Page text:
As you have all heard by now, the Google University of Michigan agreement had been posted on the web. Some have asked why this document was ever confidential in the first place. Shouldnâ€™t the University of Michigan have known that it would be subject to a FOIA request? Well, I went to a presentation last Friday at Notre Dame at which John P. Wilkin, Associate University Librarian, University of Michigan discussed “The UM-Google Digitization Deal: What It Is, How We Got There, and What It Will Mean for the University of Michigan.”
At the discussion, he told us that the agreement had just been released. He said that when the University was negotiating with Google, they tried to tell Google that it would not take long for a FOIA request to be filed, but that Google naively believed that no one would be interested.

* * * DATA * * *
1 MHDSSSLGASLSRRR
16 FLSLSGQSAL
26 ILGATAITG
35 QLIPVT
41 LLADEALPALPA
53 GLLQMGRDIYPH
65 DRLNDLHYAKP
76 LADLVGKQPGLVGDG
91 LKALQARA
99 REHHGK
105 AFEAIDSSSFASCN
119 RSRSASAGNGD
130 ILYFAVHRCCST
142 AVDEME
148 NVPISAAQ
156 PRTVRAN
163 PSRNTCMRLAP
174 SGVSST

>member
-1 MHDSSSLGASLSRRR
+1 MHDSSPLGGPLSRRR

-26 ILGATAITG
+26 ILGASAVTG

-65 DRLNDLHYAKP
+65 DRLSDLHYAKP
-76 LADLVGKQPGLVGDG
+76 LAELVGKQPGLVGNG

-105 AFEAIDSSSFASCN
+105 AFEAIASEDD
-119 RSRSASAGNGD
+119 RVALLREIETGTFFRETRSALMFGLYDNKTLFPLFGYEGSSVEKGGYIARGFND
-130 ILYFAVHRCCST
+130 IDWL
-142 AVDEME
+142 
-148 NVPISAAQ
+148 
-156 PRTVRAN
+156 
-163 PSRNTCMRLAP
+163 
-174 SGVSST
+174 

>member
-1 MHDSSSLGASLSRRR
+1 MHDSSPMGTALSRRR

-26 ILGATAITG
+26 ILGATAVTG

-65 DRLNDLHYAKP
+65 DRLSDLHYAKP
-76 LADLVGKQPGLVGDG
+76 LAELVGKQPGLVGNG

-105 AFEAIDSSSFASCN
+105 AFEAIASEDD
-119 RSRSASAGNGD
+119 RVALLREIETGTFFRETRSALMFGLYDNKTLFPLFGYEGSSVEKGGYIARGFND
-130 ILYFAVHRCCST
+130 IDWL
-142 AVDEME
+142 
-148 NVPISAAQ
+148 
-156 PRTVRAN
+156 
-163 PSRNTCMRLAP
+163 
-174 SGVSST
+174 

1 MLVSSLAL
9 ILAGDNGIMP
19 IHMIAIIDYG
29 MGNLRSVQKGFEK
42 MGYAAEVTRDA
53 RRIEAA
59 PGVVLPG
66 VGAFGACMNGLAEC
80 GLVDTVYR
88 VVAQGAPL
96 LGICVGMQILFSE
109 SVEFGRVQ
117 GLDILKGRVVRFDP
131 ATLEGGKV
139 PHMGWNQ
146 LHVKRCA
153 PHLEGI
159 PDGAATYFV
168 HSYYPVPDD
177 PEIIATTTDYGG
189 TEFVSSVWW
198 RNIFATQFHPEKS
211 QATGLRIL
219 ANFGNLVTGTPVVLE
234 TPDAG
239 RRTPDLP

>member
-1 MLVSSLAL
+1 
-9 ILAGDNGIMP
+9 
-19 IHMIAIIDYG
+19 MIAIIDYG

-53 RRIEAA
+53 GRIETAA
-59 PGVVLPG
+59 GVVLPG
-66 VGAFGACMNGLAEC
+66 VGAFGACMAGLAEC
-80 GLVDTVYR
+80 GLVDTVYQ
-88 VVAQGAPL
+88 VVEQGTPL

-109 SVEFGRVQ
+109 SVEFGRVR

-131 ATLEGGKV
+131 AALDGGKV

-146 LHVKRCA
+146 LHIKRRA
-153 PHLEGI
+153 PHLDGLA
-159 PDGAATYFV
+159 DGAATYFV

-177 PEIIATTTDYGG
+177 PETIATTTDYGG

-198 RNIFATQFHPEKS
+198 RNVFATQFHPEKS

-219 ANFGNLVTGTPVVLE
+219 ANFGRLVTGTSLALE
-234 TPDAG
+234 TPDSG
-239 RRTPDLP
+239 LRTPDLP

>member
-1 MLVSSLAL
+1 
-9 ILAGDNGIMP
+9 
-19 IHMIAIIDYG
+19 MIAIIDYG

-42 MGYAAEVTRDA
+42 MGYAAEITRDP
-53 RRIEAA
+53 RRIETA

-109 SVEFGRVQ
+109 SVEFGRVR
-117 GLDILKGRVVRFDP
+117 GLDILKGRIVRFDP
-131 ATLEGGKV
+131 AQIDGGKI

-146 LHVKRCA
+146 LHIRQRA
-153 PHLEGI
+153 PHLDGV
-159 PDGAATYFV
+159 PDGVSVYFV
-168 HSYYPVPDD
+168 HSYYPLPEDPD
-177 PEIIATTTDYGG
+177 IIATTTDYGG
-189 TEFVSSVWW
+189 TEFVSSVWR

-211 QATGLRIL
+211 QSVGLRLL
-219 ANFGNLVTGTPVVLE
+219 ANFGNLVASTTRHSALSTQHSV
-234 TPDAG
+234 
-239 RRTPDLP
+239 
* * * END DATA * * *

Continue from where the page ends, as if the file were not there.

Clearly, Google was hoping that no one would notice. They were almost
right — it was nearly five months before I decided to search for “freedom of
information” and “university of michigan.” Shame on me, and even more
shame on everyone else. But the most shame on Google and the U of M,
who should have taken one look at the situation and decided to skip all
the confidentiality language from the start.
It sounds as if U of M did try to skip all the confidentiality language, but Google was unwilling.